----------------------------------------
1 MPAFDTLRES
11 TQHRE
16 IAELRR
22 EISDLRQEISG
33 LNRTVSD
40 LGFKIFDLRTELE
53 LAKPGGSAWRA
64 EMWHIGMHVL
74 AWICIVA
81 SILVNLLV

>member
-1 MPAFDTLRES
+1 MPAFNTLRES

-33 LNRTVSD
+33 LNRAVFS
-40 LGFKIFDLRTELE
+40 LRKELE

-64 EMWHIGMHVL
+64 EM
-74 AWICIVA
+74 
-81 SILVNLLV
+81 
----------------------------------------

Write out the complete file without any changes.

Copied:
1 MPAFDTLRES
11 TQHRE
16 IAELRR
22 EISDLRQEISG
33 LNRTVSD
40 LGFKIFDLRTELE
53 LAKPGGSAWRA
64 EMWHIGMHVL
74 AWICIVA
81 SILVNLLV

>member
-1 MPAFDTLRES
+1 MPAFNTLRES

-33 LNRTVSD
+33 LNRAVFS
-40 LGFKIFDLRTELE
+40 LRKELE

-64 EMWHIGMHVL
+64 EM
-74 AWICIVA
+74 
-81 SILVNLLV
+81 